Court of Appeals of Texas, Seventh District, Amarillo
IN THE INTEREST OF V.A., S.A., S.A., A.A., AND I.A., CHILDREN
Appeal from the 84th District Court Ochiltree County, Texas
Trial Court No. 14, 272, Honorable Curt Brancheau, Presiding
QUINN, C.J., and CAMPBELL and PARKER, JJ.
C. Parker Justice
a bench trial, the trial court signed a judgment terminating
the parent-child relationship between A.A. (Mother) and her
five children, V.A., S.A., S.A., A.A., and I.A. Raising five
issues, A.A. contends that the evidence was not legally or
factually sufficient to support termination of her parental
rights. We affirm.
Factual and Procedural Background
trial court terminated A.A.'s and
S.A.'s parental rights on the grounds of
endangering conditions, endangerment, failure to comply with
court ordered services, and continued use of a controlled
substance after completion of a treatment program.
See Tex. Fam. Code Ann. § 161.001(b)(1)(D),
(E), (O), and (P) (West Supp. 2017). The trial court also found
that termination was in the children's best interest.
See § 161.001(b)(2).
Department of Protective and Regulatory Services (Department)
initially became involved on October 2, 2015, when A.A.'s
fourth child, A.A., tested positive for methamphetamine at
birth. A.A. admitted to using methamphetamine approximately
twenty times leading up to the birth of A.A. Hair strand drug
tests of A.A. and S.A. confirmed the use of methamphetamine.
The Department referred the case to the Family Based Safety
Services Division (FBSS) to allow the parents to address
concerns that resulted from the investigation.
completed an Outreach, Screening, Assessment, and Referral
(OSAR) at the request of the Department. The assessment
recommended she complete inpatient drug treatment. A.A.
completed inpatient drug treatment on May 16, 2016. On
October 25, 2016, A.A. tested positive for methamphetamine.
The level of methamphetamine was "extremely" high
and "appeared to indicate daily use." A.A.
completed a second inpatient drug treatment on May 30, 2017,
but failed to submit to drug testing after that date as
requested by the Department.
and S.A.'s case was transferred to the Department's
conservatorship unit because of the lack of progress on
family-based services. The Department was named the temporary
managing conservator of the oldest four children on November
17, 2016, and of newborn I.A. one month later, after I.A.
tested positive for methamphetamine at birth.
Department developed a family service plan for A.A. and S.A.
A.A. did not complete services required by the plan.
Specifically, A.A. failed to: complete a psychological
evaluation; attend parenting classes; submit to random drug
testing; provide proof of attending Alcoholics/Narcotics
Anonymous classes; and obtain safe and stable housing or
children are placed with their maternal grandmother who plans
to adopt them. She has the support of two adult children in
the home and extended family. The children are doing well in
parent's rights to the "companionship, care,
custody[, ] and management" of a child is a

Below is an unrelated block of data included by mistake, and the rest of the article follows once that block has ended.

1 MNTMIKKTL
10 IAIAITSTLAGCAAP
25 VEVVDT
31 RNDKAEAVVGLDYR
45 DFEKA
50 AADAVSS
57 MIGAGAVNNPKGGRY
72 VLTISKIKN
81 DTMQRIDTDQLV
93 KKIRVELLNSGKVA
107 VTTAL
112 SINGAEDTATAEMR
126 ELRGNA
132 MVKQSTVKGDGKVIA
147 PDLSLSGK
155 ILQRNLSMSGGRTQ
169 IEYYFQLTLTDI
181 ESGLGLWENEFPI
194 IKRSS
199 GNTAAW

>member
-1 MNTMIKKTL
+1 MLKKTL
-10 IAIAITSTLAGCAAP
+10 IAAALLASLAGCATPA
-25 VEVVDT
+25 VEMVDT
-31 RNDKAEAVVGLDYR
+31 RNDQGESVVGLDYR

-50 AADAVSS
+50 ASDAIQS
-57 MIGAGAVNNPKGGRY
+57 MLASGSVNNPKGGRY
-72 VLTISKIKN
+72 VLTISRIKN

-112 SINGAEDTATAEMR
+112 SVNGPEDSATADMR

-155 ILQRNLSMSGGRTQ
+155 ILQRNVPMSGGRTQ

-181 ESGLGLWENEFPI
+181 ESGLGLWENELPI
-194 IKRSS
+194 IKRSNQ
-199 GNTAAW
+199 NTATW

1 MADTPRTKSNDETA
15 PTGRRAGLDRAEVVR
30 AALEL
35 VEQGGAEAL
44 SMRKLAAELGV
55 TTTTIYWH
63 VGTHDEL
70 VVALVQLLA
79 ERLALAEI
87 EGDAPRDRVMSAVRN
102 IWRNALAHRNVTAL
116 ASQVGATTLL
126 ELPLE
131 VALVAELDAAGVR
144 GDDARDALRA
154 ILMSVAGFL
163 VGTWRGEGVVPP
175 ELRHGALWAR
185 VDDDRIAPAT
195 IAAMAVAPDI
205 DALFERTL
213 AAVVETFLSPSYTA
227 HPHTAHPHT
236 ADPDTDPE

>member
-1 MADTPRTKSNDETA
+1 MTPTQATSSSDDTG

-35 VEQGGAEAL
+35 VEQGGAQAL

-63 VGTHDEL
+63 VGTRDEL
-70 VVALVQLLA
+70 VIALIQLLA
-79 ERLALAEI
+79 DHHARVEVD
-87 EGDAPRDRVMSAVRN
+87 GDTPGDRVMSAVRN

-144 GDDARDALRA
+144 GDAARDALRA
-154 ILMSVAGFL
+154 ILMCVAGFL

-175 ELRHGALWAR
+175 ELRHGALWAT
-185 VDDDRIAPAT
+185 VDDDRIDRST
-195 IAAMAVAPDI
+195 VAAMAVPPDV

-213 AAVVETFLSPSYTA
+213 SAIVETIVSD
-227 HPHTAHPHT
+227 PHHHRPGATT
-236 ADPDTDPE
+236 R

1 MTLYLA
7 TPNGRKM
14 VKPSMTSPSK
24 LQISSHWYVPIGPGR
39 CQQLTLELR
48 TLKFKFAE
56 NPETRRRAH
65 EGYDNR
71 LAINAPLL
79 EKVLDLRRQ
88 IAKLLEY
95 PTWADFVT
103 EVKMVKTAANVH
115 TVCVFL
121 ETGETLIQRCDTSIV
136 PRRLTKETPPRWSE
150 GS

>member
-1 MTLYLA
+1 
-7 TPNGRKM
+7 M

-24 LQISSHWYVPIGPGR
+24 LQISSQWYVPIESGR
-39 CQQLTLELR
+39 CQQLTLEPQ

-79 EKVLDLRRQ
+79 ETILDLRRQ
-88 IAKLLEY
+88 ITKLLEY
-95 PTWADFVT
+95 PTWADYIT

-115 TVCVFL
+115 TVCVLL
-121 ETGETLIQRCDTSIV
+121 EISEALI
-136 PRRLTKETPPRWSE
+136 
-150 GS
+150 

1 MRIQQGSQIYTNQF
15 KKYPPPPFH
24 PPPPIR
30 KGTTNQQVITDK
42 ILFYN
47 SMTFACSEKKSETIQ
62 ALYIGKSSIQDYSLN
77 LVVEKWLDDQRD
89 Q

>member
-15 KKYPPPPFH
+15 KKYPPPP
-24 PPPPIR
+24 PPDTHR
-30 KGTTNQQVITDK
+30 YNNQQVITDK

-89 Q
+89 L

constitutional interest "far more precious than any
property right." Santosky v. Kramer, 455 U.S.
745, 758-59, 102 S.Ct. 1388, 71 L.Ed.2d 599 (1982); see
In re M.S., 115 S.W.3d 534, 547 (Tex. 2003).
Consequently, we strictly scrutinize termination proceedings
and strictly construe the involuntary termination statutes in
favor of the parent. Holick v. Smith, 685 S.W.2d 18,
20 (Tex. 1985). However, "the rights of natural parents
are not absolute" and "[t]he rights of parenthood
are accorded only to those fit to accept the accompanying
responsibilities." In re A.V., 113 S.W.3d 355,
361 (Tex. 2003) (citing In re J.W.T., 872 S.W.2d
189, 195 (Tex. 1993)). Recognizing that a parent may forfeit
his or her parental rights by his or her acts or omissions,
the primary focus of a termination suit is protection of the
child's best interests. See id.
case to terminate parental rights by the Department under
section 161.001 of the Family Code, the Department must
establish, by clear and convincing evidence, that (1) the
parent committed one or more of the enumerated acts or
omissions justifying termination, and (2) termination is in
the best interest of the child. § 161.001(b). Clear and
convincing evidence is "the measure or degree of proof
that will produce in the mind of the trier of fact a firm
belief or conviction as to the truth of the allegations
sought to be established." § 101.007 (West 2014);
In re J.F.C.,96 S.W.3d 256, 264 (Tex. 2002). Both
elements must be established and termination may not be based
solely on the best interest of the children as determined by
the trier of fact. Tex. Dep't of Human Servs. v.
Boyd, 727 S.W.2d 531, 533 (Tex. 1987); In re
K.C.B.,280 S.W.3d 888, 894 (Tex. App.- Amarillo 2009,
pet. denied). "Only one predicate finding under section
161.001[(b)](1) is necessary to support a judgment of
termination when there is also a finding that termination is
in the child's best interest." In re A.V.,
113 S.W.3d at 362. We will affirm the termination order ...